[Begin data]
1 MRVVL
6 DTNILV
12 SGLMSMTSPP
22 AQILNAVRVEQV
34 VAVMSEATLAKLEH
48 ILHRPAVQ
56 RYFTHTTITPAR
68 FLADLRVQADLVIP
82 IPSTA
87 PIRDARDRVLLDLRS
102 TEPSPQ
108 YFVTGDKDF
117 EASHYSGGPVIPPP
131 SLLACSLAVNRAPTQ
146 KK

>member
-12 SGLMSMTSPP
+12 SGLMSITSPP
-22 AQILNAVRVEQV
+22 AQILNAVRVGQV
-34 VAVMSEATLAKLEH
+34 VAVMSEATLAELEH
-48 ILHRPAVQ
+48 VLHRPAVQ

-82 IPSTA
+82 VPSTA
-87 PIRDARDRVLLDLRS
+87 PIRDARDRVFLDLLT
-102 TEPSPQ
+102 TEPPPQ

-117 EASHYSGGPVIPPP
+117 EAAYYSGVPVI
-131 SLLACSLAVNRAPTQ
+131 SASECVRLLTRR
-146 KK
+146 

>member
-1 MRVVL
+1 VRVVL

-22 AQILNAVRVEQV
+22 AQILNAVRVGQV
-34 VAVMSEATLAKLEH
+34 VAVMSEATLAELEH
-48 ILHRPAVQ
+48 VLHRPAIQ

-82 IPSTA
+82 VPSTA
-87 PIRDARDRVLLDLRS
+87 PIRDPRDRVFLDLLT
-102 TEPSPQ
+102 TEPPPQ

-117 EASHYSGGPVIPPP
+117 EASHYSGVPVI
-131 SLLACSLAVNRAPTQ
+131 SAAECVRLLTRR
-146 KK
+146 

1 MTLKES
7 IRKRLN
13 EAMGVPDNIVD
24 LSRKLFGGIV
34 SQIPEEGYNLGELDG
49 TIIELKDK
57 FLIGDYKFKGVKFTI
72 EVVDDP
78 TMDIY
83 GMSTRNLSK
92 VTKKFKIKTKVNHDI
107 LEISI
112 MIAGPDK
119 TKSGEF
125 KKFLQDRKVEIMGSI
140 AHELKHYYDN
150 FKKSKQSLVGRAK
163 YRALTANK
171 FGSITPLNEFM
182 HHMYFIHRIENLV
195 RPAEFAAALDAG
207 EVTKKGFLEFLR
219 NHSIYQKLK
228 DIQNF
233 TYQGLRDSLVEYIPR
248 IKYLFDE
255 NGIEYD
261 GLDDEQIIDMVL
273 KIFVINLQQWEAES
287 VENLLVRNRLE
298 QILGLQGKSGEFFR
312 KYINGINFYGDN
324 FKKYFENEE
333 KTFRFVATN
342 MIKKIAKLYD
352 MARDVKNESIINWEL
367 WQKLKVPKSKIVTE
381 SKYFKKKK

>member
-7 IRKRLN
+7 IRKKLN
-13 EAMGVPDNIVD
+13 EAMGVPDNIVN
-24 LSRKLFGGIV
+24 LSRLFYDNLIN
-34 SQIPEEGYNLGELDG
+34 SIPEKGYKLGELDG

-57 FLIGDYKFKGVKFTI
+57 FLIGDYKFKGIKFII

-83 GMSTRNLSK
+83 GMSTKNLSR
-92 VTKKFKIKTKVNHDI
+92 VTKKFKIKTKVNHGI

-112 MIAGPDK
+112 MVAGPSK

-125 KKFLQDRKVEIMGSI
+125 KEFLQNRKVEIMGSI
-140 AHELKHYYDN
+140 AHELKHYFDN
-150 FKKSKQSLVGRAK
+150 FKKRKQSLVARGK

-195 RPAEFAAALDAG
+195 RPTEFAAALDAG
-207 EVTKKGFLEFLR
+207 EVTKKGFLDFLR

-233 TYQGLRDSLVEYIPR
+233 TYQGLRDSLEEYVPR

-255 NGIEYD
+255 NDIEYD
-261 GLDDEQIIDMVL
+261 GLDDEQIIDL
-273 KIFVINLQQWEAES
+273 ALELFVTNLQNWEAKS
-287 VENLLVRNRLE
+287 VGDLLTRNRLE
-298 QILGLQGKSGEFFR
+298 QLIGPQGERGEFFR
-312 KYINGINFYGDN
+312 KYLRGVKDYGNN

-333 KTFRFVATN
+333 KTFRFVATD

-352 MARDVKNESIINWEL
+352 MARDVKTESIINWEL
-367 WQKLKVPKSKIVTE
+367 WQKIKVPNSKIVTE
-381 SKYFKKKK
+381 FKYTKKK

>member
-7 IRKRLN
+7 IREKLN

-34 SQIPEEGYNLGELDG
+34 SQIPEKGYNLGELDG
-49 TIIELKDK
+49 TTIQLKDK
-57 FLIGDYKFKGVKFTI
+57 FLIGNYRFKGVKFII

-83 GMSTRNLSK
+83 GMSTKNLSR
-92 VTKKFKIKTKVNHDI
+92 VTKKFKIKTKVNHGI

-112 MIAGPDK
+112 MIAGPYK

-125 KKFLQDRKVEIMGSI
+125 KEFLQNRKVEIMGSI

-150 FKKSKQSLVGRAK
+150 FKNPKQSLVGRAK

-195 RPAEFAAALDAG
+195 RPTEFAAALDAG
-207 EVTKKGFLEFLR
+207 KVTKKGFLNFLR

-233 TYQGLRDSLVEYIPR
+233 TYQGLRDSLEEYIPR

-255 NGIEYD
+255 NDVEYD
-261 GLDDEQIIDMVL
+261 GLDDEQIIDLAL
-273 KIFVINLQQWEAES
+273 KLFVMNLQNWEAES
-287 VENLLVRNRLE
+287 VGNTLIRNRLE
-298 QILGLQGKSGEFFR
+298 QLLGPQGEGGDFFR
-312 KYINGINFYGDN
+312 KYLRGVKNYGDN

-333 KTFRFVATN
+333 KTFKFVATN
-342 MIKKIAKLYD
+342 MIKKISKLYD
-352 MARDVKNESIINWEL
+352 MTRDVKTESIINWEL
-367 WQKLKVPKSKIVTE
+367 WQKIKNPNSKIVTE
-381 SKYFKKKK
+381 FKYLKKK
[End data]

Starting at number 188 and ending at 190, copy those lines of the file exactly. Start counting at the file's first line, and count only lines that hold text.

-367 WQKLKVPKSKIVTE
+367 WQKIKNPNSKIVTE
-381 SKYFKKKK